Since 21-year-old David Bloch is mostly nonverbal, he doesn’t often say things to his parents—and since the autistic young man also has a rare immunodeficiency disorder, he rarely spends much time outdoors.

This means that David doesn’t really have any friends in his hometown of Neptune Beach, Florida. He has been homeschooled his entire life, and he hasn’t spent much time around other people his own age.

But after he recently asked his mother a question for the first time in his life, he has made thousands of friends all over the world.

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David and his mother Kerry were watching television together earlier this week when he asked her a simple, but heart-wrenching question: “Would someone like me?”

“I was flabbergasted,” she told BBC. “That’s the first question he has ever said to me. I left the room because I had to cry. I didn’t want David to think I was upset.”

Upon regaining her composure, Kerry told her son that there were “thousands of people” out there who would like him. She was so moved by the conversation, she later made a Twitter post about the incident and shared it with her few hundred social media followers—and she was stunned by the response.


Despite how Kerry does not use Twitter for very much other than following other parents of autistic children, her post began receiving thousands and thousands of responses from strangers all over the world.

David has received messages of encouragement from firefighters, police departments, sports stars, and even basketball players from his favorite sports team.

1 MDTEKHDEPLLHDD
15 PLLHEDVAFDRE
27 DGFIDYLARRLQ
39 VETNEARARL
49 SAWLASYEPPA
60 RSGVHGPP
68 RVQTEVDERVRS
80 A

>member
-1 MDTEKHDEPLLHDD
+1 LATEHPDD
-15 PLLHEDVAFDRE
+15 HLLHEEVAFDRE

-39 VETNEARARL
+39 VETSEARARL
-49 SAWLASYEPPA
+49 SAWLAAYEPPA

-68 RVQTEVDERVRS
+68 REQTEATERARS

Since his post has gone viral, David is apparently “a changed boy”. In addition to smiling constantly, he is now insisting on responding to every single message so that none of his new friends feel left out.


“I think he understands what it feels like to be left out so he wants to include everybody and just to tell everybody he loves them,” Kerry told BBC.

(LISTEN to the BBC interview below)

Be Sure And Share This Sweet Story Of Internet Kindness With Your Friends On Social Media…


  1. I read all these heartwarming stories, but this one really got me, likely the most since the story of the boy seeing color for the first time thanks to some dandy new-tech glasses.

    It is so incumbent on all of us to realize that so many mentally handicapped people are nevertheless far, far, *far* more aware of subtlety and nuance relating to humanity, and dare I say psychology, than they ever let on. This neat fellow here overcame a very long period of self-forced incommunicado, to ask the most pertinent question – the burning one that goaded him out of his not-so-comfortable isolation. And what he got was his unreachable fantasy turned into reality: acceptance, friendship, and ultimately love. You can be sure that he will experience more healing, more straightening out of mental function, in the next month than in all the years that came before. This is like emotional yoga, and the willingness to make his major decision will turn into great confidence. That family has a whole lotta happiness coming. :^)

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